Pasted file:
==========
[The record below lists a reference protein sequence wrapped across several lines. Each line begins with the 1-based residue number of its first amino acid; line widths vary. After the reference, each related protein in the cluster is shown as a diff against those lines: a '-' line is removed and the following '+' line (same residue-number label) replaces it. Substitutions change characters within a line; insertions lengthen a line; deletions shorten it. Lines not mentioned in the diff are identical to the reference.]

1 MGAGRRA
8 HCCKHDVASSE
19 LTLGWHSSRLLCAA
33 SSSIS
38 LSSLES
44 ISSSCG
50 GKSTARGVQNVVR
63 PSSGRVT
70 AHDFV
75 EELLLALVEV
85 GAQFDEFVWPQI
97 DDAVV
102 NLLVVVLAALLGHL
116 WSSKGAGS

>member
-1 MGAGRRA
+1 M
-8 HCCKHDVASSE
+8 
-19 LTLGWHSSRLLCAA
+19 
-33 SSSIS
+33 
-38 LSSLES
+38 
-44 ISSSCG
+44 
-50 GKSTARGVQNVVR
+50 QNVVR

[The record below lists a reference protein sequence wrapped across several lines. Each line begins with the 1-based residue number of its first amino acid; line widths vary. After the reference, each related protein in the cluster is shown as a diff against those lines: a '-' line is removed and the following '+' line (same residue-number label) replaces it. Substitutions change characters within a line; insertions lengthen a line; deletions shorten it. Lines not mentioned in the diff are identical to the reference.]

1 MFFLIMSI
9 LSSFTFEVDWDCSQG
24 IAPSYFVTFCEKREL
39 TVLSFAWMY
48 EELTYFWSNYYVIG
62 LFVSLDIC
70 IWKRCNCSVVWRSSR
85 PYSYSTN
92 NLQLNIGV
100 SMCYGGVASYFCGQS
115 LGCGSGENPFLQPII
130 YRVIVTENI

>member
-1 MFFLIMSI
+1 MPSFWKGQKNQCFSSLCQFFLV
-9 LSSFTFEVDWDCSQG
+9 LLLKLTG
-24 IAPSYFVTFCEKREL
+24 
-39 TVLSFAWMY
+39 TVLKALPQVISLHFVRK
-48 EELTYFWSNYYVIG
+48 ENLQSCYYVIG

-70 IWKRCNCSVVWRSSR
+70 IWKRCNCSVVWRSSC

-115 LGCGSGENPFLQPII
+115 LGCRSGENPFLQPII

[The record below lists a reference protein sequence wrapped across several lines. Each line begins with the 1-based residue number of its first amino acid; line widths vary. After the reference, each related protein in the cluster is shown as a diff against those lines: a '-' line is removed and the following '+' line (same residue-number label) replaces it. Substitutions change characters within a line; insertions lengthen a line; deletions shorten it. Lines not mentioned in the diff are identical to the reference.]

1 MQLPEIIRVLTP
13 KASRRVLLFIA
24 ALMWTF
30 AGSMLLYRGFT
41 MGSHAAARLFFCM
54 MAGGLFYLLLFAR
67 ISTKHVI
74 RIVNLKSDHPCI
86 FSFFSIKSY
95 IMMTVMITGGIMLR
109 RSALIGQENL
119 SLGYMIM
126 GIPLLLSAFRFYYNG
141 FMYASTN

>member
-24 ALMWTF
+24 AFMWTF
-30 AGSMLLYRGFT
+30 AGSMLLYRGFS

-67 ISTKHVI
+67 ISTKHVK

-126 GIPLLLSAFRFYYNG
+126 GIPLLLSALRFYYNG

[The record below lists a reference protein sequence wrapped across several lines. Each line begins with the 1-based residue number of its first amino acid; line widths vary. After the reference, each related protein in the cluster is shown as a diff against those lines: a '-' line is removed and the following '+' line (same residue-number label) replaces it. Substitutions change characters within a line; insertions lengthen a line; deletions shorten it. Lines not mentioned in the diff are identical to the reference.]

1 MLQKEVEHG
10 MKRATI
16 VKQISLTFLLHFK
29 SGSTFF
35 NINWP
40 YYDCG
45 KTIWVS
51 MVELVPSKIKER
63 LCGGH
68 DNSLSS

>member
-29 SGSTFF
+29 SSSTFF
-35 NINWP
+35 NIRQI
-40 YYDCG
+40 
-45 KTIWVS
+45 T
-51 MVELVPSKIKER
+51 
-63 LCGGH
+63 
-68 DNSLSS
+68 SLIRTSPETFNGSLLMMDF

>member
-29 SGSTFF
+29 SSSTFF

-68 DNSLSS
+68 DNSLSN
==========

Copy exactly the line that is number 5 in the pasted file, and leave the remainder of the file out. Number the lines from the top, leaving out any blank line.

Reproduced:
33 SSSIS